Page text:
Hostage released unharmed as man ends 6 1/2 -hour standoff

October 15, 1994|By Mike Farabaugh | Mike Farabaugh,Sun Staff Writer

ELKTON -- A 26-year-old Pennsylvania man ended a 6 1/2 -hour standoff with state police at 3:30 p.m. yesterday, surrendering to tactical officers five minutes after he released a 40-year-old woman hostage.

The suspect, Michael Todd Birkl, of Altoona, said he was a "white supremacist" and that taking a hostage was the only way he had fTC "to get his message out," said Michael McKelvin, a state police spokesman.

The hostage, Kaye Stout of Elkton, is a receptionist for a doctor in the Clayton Professional Building at 118 North St., Mr. McKelvin said. She was described as shaken but unharmed.

Police arrested Mr. Birkl, who apparently has lived in Cecil County for less than a year, and held him for questioning in the Clayton building.

Mr. McKelvin said Mr. Birkl would be taken to an undisclosed hospital for a psychiatric evaluation.

"Medical help was one of the things he asked our negotiators for," Mr. McKelvin said.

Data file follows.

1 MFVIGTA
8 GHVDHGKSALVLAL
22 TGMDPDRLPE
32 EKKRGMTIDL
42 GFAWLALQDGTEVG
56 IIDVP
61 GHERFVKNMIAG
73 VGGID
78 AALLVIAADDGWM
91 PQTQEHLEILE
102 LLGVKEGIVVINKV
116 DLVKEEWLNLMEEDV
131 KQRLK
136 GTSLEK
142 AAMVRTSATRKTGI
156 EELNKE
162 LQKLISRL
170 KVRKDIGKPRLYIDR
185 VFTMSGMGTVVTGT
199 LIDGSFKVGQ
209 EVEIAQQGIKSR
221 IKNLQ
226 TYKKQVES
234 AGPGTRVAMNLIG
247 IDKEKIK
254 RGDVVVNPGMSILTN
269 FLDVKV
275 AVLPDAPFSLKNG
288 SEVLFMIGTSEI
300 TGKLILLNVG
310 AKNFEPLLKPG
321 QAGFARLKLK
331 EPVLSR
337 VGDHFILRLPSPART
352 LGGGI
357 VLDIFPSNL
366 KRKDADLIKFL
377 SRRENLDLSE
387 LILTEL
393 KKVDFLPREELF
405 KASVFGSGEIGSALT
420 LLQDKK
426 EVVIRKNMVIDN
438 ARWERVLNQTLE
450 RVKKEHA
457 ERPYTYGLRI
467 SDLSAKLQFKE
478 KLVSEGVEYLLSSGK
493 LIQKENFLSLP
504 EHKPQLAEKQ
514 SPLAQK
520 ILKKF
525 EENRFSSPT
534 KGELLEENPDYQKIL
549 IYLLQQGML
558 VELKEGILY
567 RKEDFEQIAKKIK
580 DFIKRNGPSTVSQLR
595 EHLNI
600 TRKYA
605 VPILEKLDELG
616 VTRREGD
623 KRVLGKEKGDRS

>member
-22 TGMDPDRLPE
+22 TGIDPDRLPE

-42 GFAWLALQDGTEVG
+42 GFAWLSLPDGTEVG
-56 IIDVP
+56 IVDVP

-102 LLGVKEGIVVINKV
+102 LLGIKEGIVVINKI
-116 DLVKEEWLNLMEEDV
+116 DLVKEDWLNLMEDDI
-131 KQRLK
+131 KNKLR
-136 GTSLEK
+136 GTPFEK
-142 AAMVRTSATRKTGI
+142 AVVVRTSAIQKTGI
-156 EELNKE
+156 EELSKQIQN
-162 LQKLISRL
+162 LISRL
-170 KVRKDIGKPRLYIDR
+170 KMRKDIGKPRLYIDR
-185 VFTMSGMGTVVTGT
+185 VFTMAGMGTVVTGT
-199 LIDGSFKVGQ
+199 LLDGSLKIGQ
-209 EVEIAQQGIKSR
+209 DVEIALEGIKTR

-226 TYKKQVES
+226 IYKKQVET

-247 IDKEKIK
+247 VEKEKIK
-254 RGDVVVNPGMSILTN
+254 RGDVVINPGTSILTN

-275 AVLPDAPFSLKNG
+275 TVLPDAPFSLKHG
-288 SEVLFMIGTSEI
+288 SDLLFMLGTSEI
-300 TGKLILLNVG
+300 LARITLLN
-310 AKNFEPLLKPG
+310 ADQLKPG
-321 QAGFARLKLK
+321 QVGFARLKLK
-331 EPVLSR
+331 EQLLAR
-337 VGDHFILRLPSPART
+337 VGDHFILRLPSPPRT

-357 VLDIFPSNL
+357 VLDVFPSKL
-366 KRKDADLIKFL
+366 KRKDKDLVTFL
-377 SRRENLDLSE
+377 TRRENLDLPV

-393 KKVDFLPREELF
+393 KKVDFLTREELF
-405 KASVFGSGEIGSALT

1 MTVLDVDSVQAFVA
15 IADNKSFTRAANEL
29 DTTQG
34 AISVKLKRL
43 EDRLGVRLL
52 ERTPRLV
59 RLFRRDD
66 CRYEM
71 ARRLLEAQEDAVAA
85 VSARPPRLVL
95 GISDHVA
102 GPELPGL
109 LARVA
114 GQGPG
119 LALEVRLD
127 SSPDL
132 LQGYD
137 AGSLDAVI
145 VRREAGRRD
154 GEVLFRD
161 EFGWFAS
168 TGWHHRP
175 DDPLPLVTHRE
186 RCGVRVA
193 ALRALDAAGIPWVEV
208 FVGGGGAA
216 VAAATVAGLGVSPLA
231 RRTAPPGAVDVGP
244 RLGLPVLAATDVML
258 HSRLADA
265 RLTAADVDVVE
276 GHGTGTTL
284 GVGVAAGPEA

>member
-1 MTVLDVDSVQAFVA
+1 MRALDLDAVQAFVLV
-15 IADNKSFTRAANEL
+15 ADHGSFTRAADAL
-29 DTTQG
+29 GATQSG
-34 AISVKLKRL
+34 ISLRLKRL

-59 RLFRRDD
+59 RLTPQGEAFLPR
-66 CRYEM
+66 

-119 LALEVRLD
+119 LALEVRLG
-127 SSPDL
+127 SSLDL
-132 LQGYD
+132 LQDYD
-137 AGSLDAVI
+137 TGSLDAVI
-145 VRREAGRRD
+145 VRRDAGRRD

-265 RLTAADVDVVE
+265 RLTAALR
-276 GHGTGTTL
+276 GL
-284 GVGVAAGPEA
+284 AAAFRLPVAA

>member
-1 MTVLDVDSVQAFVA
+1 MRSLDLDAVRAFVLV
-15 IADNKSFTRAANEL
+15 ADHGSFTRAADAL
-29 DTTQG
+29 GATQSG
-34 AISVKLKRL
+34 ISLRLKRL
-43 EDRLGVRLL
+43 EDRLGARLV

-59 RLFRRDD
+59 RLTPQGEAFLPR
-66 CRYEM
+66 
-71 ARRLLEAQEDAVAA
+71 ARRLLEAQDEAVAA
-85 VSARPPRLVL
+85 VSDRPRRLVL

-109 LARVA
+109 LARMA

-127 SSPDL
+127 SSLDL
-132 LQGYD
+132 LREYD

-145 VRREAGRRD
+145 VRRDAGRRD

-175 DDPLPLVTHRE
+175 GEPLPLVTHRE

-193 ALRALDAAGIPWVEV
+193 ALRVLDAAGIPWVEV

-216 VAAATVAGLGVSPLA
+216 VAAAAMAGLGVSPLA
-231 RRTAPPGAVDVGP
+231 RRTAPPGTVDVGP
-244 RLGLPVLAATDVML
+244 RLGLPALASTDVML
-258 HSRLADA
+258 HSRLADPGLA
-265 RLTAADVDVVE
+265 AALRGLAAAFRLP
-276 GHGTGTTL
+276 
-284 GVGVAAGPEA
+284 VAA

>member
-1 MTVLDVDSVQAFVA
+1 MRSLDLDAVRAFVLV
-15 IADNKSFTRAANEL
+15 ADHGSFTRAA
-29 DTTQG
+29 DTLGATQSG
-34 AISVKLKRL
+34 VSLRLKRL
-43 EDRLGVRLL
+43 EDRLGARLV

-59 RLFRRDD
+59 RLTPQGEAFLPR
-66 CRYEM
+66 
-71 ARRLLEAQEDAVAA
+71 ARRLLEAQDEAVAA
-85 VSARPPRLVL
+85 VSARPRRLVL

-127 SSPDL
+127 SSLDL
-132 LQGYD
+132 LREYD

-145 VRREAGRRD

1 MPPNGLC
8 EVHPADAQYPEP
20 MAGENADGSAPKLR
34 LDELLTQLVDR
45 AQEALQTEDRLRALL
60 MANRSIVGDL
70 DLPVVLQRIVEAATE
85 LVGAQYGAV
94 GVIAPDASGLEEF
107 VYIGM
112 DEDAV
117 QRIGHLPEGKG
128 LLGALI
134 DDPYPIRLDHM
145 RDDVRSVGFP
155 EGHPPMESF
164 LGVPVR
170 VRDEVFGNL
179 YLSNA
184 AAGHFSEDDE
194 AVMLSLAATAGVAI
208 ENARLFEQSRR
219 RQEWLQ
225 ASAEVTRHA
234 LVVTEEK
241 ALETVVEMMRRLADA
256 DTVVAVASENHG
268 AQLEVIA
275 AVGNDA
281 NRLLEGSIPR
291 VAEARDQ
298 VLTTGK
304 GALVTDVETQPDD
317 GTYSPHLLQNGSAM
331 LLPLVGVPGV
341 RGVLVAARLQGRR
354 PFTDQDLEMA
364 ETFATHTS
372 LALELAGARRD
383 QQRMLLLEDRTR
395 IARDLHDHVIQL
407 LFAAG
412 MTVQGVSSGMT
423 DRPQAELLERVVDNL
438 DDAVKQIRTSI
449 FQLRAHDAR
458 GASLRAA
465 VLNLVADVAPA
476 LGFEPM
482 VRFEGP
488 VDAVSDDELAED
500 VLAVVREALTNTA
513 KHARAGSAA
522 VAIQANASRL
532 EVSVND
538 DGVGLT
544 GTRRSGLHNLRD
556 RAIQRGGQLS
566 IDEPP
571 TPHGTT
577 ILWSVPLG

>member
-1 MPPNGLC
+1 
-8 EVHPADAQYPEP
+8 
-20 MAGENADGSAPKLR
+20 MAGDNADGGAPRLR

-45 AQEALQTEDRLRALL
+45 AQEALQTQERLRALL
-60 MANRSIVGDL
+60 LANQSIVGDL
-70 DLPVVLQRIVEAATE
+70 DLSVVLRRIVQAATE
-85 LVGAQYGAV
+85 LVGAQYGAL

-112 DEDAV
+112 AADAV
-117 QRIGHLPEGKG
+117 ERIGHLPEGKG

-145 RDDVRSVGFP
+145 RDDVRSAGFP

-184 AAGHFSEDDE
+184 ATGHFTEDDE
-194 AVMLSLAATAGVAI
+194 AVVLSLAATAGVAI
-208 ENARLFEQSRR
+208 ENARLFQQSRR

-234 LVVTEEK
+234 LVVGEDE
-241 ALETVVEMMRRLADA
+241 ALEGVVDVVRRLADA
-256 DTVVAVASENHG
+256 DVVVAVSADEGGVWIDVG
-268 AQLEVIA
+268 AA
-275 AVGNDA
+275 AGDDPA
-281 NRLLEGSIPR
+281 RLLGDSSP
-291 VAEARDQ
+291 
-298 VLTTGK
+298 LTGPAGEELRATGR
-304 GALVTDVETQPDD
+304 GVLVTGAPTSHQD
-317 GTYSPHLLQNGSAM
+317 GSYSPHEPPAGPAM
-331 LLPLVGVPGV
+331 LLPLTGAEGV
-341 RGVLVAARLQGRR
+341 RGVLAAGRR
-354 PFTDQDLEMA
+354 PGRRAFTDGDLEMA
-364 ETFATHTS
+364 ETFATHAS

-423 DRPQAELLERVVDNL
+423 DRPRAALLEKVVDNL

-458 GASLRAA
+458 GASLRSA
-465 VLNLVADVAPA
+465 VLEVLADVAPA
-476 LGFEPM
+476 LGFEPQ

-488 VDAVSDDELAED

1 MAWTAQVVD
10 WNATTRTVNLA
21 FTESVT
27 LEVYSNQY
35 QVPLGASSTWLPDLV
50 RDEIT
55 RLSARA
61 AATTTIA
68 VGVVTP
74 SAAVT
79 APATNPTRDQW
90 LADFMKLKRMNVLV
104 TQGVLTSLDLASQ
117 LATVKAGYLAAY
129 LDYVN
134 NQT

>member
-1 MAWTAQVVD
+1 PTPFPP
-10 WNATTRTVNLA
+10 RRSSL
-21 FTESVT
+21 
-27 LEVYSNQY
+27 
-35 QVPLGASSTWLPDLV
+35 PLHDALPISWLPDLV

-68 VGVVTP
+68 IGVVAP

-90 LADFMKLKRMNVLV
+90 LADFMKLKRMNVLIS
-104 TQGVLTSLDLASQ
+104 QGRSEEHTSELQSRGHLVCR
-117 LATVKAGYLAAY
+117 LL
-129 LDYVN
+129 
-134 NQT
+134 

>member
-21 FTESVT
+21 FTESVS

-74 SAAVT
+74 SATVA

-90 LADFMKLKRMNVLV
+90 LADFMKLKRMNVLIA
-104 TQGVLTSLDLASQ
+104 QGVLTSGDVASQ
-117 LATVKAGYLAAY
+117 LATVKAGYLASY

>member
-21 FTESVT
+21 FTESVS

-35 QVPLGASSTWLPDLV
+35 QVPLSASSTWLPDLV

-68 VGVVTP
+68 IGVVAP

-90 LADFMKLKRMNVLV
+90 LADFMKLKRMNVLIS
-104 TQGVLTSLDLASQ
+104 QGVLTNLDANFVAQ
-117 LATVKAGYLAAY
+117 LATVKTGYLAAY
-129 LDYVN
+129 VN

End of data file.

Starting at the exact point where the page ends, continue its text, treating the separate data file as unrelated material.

The incident began at 8:56 a.m. when two women ran into the Elkton police station, a half block from the Clayton building, saying that a man wearing military camouflage and armed with a pistol had taken a woman hostage in the elevator.

"Apparently, Mr. Birkl recognized Mrs. Stout on the elevator, told everyone else to get off and took her to the second-floor office," Mr. McKelvin said.

The Clayton building and several nearby businesses were evacuated.

Before state police were able to establish telephone contact with Mr. Birkl, he called a television reporter in Baltimore and "told her the end of the world is coming and that everyone seemed to be against 'his people,' " Mr. McKelvin said.

A woman who identified herself only as Karen, 33, said Mr. Birkl was a regular customer at her parent's pizza shop in Elkton.

"He was nice, but strange," she said. "Michael told me [Thursday] night that he wouldn't be coming over to my house to watch football Sunday because he was going on a long trip," she said. "He said he had to pay his doctor a visit first."

The woman said Mr. Birkl had told her he was a member of the Ku Klux Klan.

She said he had Nazi tattoos and believed he once was a skinhead because he had the word "Skin" tattooed on his neck.

She described him as angry at society and the world and upset about his health.

She said the man's anger was directed mainly at blacks, "something from his childhood, but he never said exactly what.

"Michael had some kind of cancer," she said. "He just found out about it and couldn't deal with it."

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